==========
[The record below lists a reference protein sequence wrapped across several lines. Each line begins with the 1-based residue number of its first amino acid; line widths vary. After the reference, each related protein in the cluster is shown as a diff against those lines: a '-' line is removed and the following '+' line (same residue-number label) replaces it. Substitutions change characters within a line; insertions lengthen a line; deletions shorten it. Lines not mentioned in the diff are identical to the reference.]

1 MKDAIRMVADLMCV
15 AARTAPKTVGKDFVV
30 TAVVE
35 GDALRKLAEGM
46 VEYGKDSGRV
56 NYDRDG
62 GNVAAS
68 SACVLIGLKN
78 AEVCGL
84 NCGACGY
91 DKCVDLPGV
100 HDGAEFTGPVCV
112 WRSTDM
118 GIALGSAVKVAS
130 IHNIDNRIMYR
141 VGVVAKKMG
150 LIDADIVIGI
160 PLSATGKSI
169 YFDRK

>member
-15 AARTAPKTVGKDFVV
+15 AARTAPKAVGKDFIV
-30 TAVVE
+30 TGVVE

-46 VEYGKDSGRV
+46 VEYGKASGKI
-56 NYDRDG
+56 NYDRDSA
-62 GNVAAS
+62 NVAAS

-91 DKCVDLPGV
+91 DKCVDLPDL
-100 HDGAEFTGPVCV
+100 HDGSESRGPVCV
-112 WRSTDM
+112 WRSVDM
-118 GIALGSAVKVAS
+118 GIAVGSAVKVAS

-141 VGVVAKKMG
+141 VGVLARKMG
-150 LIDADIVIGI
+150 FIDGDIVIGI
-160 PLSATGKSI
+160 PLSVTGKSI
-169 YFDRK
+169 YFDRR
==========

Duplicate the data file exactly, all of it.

[The record below lists a reference protein sequence wrapped across several lines. Each line begins with the 1-based residue number of its first amino acid; line widths vary. After the reference, each related protein in the cluster is shown as a diff against those lines: a '-' line is removed and the following '+' line (same residue-number label) replaces it. Substitutions change characters within a line; insertions lengthen a line; deletions shorten it. Lines not mentioned in the diff are identical to the reference.]

1 MKDAIRMVADLMCV
15 AARTAPKTVGKDFVV
30 TAVVE
35 GDALRKLAEGM
46 VEYGKDSGRV
56 NYDRDG
62 GNVAAS
68 SACVLIGLKN
78 AEVCGL
84 NCGACGY
91 DKCVDLPGV
100 HDGAEFTGPVCV
112 WRSTDM
118 GIALGSAVKVAS
130 IHNIDNRIMYR
141 VGVVAKKMG
150 LIDADIVIGI
160 PLSATGKSI
169 YFDRK

>member
-15 AARTAPKTVGKDFVV
+15 AARTAPKAVGKDFIV
-30 TAVVE
+30 TGVVE

-46 VEYGKDSGRV
+46 VEYGKASGKI
-56 NYDRDG
+56 NYDRDSA
-62 GNVAAS
+62 NVAAS

-91 DKCVDLPGV
+91 DKCVDLPDL
-100 HDGAEFTGPVCV
+100 HDGSESRGPVCV
-112 WRSTDM
+112 WRSVDM
-118 GIALGSAVKVAS
+118 GIAVGSAVKVAS

-141 VGVVAKKMG
+141 VGVLARKMG
-150 LIDADIVIGI
+150 FIDGDIVIGI
-160 PLSATGKSI
+160 PLSVTGKSI
-169 YFDRK
+169 YFDRR